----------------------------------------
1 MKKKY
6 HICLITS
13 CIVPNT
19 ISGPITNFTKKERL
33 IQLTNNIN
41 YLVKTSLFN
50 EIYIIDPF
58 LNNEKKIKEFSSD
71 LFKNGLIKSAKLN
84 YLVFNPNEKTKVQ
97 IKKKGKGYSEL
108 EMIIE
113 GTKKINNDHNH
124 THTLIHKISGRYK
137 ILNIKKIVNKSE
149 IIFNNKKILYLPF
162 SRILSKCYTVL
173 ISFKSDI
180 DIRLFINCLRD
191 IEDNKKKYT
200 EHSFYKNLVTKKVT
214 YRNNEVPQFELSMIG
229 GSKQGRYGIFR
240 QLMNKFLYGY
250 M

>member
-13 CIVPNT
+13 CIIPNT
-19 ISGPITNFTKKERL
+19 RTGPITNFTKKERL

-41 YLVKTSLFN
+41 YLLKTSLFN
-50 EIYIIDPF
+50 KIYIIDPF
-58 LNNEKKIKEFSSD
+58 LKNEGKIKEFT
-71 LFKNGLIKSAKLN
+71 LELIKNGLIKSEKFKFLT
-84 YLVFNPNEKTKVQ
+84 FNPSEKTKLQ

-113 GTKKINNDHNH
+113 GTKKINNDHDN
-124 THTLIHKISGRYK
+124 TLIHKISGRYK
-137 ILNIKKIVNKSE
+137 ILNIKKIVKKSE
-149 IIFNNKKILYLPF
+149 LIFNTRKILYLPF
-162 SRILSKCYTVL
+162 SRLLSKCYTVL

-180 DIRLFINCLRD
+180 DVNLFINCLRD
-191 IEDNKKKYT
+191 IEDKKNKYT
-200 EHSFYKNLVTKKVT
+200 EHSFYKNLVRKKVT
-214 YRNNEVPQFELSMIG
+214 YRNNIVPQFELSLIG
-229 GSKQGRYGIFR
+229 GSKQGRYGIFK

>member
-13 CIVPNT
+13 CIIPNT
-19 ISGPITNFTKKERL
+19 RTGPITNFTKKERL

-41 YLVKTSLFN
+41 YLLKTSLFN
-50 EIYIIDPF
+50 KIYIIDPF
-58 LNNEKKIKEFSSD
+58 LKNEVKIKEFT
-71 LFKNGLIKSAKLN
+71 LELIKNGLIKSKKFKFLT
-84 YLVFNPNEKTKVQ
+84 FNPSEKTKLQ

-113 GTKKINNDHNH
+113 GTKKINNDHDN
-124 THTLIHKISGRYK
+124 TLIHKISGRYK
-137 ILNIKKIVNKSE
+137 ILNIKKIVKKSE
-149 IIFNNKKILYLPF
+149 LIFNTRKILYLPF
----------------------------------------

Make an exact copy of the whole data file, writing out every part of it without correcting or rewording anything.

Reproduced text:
1 MKKKY
6 HICLITS
13 CIVPNT
19 ISGPITNFTKKERL
33 IQLTNNIN
41 YLVKTSLFN
50 EIYIIDPF
58 LNNEKKIKEFSSD
71 LFKNGLIKSAKLN
84 YLVFNPNEKTKVQ
97 IKKKGKGYSEL
108 EMIIE
113 GTKKINNDHNH
124 THTLIHKISGRYK
137 ILNIKKIVNKSE
149 IIFNNKKILYLPF
162 SRILSKCYTVL
173 ISFKSDI
180 DIRLFINCLRD
191 IEDNKKKYT
200 EHSFYKNLVTKKVT
214 YRNNEVPQFELSMIG
229 GSKQGRYGIFR
240 QLMNKFLYGY
250 M

>member
-13 CIVPNT
+13 CIIPNT
-19 ISGPITNFTKKERL
+19 RTGPITNFTKKERL

-41 YLVKTSLFN
+41 YLLKTSLFN
-50 EIYIIDPF
+50 KIYIIDPF
-58 LNNEKKIKEFSSD
+58 LKNEGKIKEFT
-71 LFKNGLIKSAKLN
+71 LELIKNGLIKSEKFKFLT
-84 YLVFNPNEKTKVQ
+84 FNPSEKTKLQ

-113 GTKKINNDHNH
+113 GTKKINNDHDN
-124 THTLIHKISGRYK
+124 TLIHKISGRYK
-137 ILNIKKIVNKSE
+137 ILNIKKIVKKSE
-149 IIFNNKKILYLPF
+149 LIFNTRKILYLPF
-162 SRILSKCYTVL
+162 SRLLSKCYTVL

-180 DIRLFINCLRD
+180 DVNLFINCLRD
-191 IEDNKKKYT
+191 IEDKKNKYT
-200 EHSFYKNLVTKKVT
+200 EHSFYKNLVRKKVT
-214 YRNNEVPQFELSMIG
+214 YRNNIVPQFELSLIG
-229 GSKQGRYGIFR
+229 GSKQGRYGIFK

>member
-13 CIVPNT
+13 CIIPNT
-19 ISGPITNFTKKERL
+19 RTGPITNFTKKERL

-41 YLVKTSLFN
+41 YLLKTSLFN
-50 EIYIIDPF
+50 KIYIIDPF
-58 LNNEKKIKEFSSD
+58 LKNEVKIKEFT
-71 LFKNGLIKSAKLN
+71 LELIKNGLIKSKKFKFLT
-84 YLVFNPNEKTKVQ
+84 FNPSEKTKLQ

-113 GTKKINNDHNH
+113 GTKKINNDHDN
-124 THTLIHKISGRYK
+124 TLIHKISGRYK
-137 ILNIKKIVNKSE
+137 ILNIKKIVKKSE
-149 IIFNNKKILYLPF
+149 LIFNTRKILYLPF